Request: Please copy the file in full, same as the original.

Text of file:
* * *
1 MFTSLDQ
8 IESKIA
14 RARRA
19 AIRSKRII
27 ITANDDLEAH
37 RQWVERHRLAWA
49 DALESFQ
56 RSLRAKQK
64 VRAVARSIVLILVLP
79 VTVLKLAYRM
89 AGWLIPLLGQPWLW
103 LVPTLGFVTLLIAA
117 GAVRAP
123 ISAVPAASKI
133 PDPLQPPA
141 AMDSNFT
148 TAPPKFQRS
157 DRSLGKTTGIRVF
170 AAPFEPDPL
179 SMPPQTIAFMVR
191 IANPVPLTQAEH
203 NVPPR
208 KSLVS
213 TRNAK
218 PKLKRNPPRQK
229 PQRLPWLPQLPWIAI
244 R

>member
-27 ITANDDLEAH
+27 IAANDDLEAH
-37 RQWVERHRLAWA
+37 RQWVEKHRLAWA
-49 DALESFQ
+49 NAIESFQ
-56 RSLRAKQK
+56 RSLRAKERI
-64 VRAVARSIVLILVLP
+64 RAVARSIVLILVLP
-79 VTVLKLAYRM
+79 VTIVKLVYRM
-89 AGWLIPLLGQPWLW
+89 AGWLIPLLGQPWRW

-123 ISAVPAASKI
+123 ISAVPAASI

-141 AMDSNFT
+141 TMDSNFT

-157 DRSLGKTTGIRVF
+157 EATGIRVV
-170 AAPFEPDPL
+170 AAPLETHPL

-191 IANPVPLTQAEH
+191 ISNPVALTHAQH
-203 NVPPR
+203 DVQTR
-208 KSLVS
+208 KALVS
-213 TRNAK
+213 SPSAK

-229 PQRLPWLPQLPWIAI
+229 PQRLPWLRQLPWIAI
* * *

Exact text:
1 MFTSLDQ
8 IESKIA
14 RARRA
19 AIRSKRII
27 ITANDDLEAH
37 RQWVERHRLAWA
49 DALESFQ
56 RSLRAKQK
64 VRAVARSIVLILVLP
79 VTVLKLAYRM
89 AGWLIPLLGQPWLW
103 LVPTLGFVTLLIAA
117 GAVRAP
123 ISAVPAASKI
133 PDPLQPPA
141 AMDSNFT
148 TAPPKFQRS
157 DRSLGKTTGIRVF
170 AAPFEPDPL
179 SMPPQTIAFMVR
191 IANPVPLTQAEH
203 NVPPR
208 KSLVS
213 TRNAK
218 PKLKRNPPRQK
229 PQRLPWLPQLPWIAI
244 R

>member
-27 ITANDDLEAH
+27 IAANDDLEAH
-37 RQWVERHRLAWA
+37 RQWVEKHRLAWA
-49 DALESFQ
+49 NAIESFQ
-56 RSLRAKQK
+56 RSLRAKERI
-64 VRAVARSIVLILVLP
+64 RAVARSIVLILVLP
-79 VTVLKLAYRM
+79 VTIVKLVYRM
-89 AGWLIPLLGQPWLW
+89 AGWLIPLLGQPWRW

-123 ISAVPAASKI
+123 ISAVPAASI

-141 AMDSNFT
+141 TMDSNFT

-157 DRSLGKTTGIRVF
+157 EATGIRVV
-170 AAPFEPDPL
+170 AAPLETHPL

-191 IANPVPLTQAEH
+191 ISNPVALTHAQH
-203 NVPPR
+203 DVQTR
-208 KSLVS
+208 KALVS
-213 TRNAK
+213 SPSAK

-229 PQRLPWLPQLPWIAI
+229 PQRLPWLRQLPWIAI